By: Al Necro

Alkerdeel | website | facebook | twitter | bandcamp | 

Released on April 15, 2016 via Consouling Sounds

Raw black metal never sounded this downtuned. Circa second wave black metal usually utilizes permafrost-coated tremolo riffs played on icy-sounding guitars, but Belgium’s Alkerdeel uses downtuned, bass-heavy burgeoning rhythms set to blastbeats in their third full-length release entitled Lede. There ought to be more black metal played like this, plain and simple. Satisfaction guaranteed!

This album starts things off nicely, with the criminally-fun first track, ‘Regardez Ses Yeux I’. The blasts are tempered with slight changes in tempo, and the guitars go from quick chord transitions during tremolo riffing to punk three-chord transitions during slower paces. This is glorious. The vocals are a definite treat, echoing from a canyon in the Himalayas. The vocalist excels mightily here. When Alkerdeel focus on rompous black metal like they do on the first track, they rule with an iron fist.

Second track, ‘Regardez Ses Yeux II’ is a strange foray into spoken word malice. Not being well-versed in the French language, I’m not quite certain what the murmurings mean. Perhaps, it’s evil-sounding, but mysterious. The guitars in the background are interesting and the track only lasts 3:11, so when track three returns us to black metal bliss, Lede takes us back to black metal’s promised land.

Third track ‘Regardez Ses Yeux III’, brings us back to great black metal, as mentioned. While the tracks sound similar in structure and style, don’t think that the tracks are hacks. The tracks utilize a different set of transitions and unique riffs. Folks who use this as black metal background music might swear that the tracks sound the same, but no, they do not!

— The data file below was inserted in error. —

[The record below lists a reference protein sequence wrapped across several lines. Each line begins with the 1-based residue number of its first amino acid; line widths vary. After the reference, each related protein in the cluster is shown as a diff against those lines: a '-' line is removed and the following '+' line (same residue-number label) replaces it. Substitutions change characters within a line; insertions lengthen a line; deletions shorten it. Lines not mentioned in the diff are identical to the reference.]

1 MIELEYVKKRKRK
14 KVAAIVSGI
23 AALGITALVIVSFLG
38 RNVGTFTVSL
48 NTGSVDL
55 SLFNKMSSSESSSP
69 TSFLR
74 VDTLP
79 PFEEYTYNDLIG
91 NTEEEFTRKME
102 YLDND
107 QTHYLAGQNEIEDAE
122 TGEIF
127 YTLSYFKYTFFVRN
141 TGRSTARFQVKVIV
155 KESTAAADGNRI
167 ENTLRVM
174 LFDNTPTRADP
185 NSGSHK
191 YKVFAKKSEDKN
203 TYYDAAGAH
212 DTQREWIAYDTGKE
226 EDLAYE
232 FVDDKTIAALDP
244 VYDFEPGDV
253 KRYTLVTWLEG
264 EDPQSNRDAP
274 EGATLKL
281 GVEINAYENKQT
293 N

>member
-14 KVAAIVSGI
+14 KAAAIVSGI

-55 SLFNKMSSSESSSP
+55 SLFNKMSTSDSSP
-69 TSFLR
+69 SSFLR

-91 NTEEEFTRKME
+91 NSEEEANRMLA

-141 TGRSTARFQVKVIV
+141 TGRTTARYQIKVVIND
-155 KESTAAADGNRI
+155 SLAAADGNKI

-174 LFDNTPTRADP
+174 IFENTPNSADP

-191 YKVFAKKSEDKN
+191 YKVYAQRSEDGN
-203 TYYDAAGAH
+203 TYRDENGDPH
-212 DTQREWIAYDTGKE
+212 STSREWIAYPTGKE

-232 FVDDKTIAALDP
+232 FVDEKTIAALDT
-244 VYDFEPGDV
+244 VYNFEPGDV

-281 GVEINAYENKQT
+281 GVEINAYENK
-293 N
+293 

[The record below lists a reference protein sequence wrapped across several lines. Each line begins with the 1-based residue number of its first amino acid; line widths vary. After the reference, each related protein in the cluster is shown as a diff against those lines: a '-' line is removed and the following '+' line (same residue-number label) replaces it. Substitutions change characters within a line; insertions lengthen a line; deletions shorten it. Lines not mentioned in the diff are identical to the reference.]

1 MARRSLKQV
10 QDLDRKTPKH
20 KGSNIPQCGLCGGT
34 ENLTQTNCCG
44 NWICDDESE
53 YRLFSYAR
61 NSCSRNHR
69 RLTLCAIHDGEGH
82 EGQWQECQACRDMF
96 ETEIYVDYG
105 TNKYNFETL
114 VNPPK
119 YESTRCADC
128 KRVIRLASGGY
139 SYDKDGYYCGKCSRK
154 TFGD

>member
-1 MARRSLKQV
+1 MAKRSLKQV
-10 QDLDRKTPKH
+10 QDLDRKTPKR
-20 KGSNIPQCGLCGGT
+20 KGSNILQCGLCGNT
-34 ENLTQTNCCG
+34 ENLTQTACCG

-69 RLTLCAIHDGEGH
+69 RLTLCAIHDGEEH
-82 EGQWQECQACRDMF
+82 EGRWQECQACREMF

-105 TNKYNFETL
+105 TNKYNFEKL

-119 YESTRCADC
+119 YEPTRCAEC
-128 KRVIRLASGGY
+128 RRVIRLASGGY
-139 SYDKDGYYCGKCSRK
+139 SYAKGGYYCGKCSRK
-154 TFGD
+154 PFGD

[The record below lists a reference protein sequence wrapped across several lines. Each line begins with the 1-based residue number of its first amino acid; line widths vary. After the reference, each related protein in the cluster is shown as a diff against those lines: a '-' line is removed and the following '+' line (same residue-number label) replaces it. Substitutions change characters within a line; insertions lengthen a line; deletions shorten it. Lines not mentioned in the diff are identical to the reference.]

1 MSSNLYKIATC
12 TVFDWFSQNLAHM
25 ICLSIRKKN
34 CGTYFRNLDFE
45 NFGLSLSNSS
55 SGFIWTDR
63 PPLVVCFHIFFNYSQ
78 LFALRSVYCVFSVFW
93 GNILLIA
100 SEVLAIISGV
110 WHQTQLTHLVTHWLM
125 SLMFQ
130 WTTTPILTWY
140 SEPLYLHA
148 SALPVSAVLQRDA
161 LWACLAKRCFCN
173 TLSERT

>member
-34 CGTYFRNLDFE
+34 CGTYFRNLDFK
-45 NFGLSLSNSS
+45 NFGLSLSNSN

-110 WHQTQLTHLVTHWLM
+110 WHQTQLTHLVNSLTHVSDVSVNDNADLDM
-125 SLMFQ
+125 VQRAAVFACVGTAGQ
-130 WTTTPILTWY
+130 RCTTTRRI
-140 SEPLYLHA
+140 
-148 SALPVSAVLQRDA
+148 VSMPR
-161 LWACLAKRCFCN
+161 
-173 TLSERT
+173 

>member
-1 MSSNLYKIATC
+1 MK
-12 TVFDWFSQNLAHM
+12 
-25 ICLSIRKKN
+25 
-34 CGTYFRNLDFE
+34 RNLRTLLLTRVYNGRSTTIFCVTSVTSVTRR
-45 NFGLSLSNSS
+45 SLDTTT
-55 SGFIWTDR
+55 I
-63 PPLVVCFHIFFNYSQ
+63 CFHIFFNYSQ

Highlight track of the album is title-track, ‘Lede’. The main riff is a stunner, and all riffs that transition from it sound just as stellar. Punk-influenced and powerfully rendered and conceived, ‘Lede’ dusts off this unique take with some trips up the fretboard and occasional tremolo riffs on the higher octaves. The vocals continue to complement the music nicely, and the discordant bass is such a weapon on the album. Blessed be Alkerdeel.

Final track, album closer, ‘Gråt Deleenaf’, starts off with noise in the background. The band seems to like using guitar noise a lot. They sound like very slight guitar shreds working the frets rapidly at low volume. After some time using the noise intro, the band brings back the black metal at a galloping pace. The production is so good for the live kit used on the album, as the hi-hats and snares sound on even keel with the bass drums, never getting smothered by the bass. The final track morphs along different paces, but it mostly gallops along until the conclusion.

Lede is a fine example of the black metal template used with a different approach, and the raw production values still balance-out the instruments to create a very organic bottom-end heavy sound. Alkerdeel have a very good release with Lede, and should continue to expand on this style. I will look forward to their new releases. This is highly recommended for fans to hear the downtuned, bass-heavy production values used for Lede. Echoes and Dust fans, check this out!

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